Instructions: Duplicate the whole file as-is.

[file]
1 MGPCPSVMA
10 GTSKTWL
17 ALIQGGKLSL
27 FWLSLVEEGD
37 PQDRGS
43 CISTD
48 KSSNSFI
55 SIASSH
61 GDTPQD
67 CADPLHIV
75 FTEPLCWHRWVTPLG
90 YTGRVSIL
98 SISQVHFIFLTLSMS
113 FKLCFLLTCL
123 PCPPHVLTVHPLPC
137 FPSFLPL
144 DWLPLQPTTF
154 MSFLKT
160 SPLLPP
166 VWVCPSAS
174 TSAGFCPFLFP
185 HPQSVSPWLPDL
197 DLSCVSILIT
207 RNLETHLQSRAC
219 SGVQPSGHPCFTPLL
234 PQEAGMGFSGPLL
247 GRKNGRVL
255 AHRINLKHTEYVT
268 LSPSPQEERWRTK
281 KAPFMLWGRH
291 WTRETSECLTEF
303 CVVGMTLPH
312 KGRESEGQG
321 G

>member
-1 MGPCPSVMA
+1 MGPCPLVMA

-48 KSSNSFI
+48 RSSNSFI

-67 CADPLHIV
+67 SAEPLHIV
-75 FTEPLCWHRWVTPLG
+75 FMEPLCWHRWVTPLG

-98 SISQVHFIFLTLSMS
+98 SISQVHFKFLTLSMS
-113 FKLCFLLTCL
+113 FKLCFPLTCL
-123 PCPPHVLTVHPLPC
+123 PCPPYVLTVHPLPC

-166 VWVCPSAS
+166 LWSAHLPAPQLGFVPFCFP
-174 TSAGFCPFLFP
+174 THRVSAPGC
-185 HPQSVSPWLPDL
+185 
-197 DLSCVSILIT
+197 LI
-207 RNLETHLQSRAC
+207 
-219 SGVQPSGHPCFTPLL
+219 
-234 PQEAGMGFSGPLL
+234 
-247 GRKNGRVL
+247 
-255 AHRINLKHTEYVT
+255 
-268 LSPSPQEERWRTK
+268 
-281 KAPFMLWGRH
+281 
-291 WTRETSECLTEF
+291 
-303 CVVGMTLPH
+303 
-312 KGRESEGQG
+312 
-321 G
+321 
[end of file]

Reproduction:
1 MGPCPSVMA
10 GTSKTWL
17 ALIQGGKLSL
27 FWLSLVEEGD
37 PQDRGS
43 CISTD
48 KSSNSFI
55 SIASSH
61 GDTPQD
67 CADPLHIV
75 FTEPLCWHRWVTPLG
90 YTGRVSIL
98 SISQVHFIFLTLSMS
113 FKLCFLLTCL
123 PCPPHVLTVHPLPC
137 FPSFLPL
144 DWLPLQPTTF
154 MSFLKT
160 SPLLPP
166 VWVCPSAS
174 TSAGFCPFLFP
185 HPQSVSPWLPDL
197 DLSCVSILIT
207 RNLETHLQSRAC
219 SGVQPSGHPCFTPLL
234 PQEAGMGFSGPLL
247 GRKNGRVL
255 AHRINLKHTEYVT
268 LSPSPQEERWRTK
281 KAPFMLWGRH
291 WTRETSECLTEF
303 CVVGMTLPH
312 KGRESEGQG
321 G

>member
-1 MGPCPSVMA
+1 MGPCPLVMA

-48 KSSNSFI
+48 RSSNSFI

-67 CADPLHIV
+67 SAEPLHIV
-75 FTEPLCWHRWVTPLG
+75 FMEPLCWHRWVTPLG

-98 SISQVHFIFLTLSMS
+98 SISQVHFKFLTLSMS
-113 FKLCFLLTCL
+113 FKLCFPLTCL
-123 PCPPHVLTVHPLPC
+123 PCPPYVLTVHPLPC

-166 VWVCPSAS
+166 LWSAHLPAPQLGFVPFCFP
-174 TSAGFCPFLFP
+174 THRVSAPGC
-185 HPQSVSPWLPDL
+185 
-197 DLSCVSILIT
+197 LI
-207 RNLETHLQSRAC
+207 
-219 SGVQPSGHPCFTPLL
+219 
-234 PQEAGMGFSGPLL
+234 
-247 GRKNGRVL
+247 
-255 AHRINLKHTEYVT
+255 
-268 LSPSPQEERWRTK
+268 
-281 KAPFMLWGRH
+281 
-291 WTRETSECLTEF
+291 
-303 CVVGMTLPH
+303 
-312 KGRESEGQG
+312 
-321 G
+321 